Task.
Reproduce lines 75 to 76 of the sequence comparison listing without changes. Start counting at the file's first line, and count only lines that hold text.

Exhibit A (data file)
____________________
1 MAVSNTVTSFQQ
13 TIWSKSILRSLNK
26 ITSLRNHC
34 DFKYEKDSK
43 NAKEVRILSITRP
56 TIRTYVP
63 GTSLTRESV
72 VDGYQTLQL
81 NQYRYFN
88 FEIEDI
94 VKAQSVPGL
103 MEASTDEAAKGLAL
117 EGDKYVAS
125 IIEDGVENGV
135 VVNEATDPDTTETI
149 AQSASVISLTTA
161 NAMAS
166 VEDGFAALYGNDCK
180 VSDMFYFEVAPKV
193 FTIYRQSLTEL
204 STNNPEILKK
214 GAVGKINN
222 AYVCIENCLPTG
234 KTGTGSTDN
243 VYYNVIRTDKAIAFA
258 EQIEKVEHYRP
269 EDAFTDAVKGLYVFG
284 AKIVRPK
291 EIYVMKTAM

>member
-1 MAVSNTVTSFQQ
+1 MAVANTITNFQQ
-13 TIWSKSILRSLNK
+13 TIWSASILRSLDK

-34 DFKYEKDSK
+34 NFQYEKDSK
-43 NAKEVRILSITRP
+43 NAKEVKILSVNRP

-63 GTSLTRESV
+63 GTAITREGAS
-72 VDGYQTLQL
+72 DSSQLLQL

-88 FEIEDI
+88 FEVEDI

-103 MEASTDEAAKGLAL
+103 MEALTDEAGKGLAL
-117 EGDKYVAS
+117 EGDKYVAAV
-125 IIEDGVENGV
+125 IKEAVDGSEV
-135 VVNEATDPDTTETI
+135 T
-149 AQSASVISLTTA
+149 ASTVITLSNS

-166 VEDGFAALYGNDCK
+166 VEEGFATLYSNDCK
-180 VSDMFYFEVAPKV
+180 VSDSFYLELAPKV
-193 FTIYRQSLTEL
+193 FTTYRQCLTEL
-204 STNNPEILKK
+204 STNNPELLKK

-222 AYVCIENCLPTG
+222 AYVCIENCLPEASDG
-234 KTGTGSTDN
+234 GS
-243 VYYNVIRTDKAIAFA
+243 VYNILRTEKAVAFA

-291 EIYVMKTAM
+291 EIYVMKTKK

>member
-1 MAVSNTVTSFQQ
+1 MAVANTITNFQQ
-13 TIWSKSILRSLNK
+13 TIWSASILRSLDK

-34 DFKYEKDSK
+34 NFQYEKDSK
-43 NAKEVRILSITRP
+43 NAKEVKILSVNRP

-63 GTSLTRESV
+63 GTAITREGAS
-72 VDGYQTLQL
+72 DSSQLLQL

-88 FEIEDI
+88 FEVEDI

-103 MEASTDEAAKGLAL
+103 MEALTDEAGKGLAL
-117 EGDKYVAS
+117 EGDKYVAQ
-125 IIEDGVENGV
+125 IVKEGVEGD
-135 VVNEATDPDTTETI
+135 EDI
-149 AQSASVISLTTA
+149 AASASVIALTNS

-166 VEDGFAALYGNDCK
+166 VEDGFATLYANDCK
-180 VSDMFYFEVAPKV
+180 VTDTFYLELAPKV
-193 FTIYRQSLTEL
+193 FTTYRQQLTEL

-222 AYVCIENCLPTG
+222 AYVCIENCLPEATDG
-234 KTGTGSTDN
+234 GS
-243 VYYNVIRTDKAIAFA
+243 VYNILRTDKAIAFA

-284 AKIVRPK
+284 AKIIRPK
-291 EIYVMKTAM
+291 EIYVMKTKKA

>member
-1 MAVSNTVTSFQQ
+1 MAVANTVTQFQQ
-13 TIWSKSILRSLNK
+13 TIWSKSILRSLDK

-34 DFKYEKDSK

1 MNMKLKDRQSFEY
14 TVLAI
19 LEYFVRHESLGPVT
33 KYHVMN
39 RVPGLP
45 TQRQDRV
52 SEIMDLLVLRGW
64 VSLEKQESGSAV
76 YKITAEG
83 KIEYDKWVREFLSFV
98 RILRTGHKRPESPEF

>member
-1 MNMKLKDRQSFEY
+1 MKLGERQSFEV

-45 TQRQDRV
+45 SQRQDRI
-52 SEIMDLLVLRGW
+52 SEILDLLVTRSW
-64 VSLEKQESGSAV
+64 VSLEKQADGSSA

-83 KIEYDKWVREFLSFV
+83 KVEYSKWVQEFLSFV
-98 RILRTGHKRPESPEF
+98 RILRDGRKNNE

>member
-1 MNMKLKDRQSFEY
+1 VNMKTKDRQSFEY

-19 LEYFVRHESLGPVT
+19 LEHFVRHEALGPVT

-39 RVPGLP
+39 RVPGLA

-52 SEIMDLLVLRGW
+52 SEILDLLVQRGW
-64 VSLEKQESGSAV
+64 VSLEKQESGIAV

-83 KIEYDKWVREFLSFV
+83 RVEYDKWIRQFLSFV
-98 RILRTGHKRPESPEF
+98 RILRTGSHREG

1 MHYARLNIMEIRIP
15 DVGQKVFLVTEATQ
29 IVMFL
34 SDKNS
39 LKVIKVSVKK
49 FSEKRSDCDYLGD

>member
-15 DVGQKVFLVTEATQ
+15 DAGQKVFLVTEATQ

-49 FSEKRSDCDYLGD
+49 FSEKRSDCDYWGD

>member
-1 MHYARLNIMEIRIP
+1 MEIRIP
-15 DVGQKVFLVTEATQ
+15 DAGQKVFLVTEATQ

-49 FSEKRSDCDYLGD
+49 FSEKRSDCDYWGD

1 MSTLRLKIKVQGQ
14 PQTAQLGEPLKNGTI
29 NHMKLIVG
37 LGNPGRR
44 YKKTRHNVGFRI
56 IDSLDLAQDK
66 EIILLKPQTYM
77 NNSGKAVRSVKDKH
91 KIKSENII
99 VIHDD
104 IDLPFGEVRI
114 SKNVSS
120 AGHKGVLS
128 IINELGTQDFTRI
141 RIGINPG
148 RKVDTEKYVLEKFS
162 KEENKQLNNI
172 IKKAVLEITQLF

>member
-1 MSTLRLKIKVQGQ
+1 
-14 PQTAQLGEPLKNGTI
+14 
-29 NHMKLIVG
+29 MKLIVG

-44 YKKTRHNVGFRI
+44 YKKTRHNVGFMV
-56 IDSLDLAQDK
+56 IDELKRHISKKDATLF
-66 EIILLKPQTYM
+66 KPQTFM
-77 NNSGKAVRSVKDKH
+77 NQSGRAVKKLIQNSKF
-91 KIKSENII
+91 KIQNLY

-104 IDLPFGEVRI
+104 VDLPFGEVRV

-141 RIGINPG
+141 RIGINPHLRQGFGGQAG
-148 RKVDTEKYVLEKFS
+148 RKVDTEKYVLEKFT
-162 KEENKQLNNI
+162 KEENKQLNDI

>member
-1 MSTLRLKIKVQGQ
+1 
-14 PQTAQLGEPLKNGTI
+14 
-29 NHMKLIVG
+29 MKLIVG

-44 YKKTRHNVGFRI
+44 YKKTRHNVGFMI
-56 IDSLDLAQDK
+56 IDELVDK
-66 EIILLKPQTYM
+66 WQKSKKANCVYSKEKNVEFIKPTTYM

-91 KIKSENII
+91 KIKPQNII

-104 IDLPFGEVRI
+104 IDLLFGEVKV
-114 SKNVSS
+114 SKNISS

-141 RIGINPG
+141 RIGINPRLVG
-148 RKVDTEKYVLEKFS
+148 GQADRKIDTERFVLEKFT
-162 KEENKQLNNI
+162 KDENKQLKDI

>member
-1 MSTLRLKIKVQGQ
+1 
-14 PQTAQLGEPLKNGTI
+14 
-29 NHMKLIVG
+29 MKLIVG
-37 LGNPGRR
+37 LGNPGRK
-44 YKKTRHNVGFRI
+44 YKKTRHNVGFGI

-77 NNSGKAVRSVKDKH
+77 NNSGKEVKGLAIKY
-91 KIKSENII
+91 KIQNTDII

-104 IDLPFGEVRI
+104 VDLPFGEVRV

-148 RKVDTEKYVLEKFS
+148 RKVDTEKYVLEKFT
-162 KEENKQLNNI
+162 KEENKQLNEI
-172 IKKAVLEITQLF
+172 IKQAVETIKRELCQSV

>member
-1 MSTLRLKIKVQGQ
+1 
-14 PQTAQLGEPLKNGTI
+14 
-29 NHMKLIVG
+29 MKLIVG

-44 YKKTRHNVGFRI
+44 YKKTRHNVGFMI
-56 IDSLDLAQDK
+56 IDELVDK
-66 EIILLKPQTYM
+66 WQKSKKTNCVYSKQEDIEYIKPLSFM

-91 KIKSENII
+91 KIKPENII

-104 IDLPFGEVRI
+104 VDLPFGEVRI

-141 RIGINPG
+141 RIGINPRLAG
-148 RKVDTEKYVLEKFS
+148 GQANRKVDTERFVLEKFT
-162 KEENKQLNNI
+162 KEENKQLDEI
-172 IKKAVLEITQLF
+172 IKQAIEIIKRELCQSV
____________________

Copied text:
+13 TIWSASILRSLDK

-34 DFKYEKDSK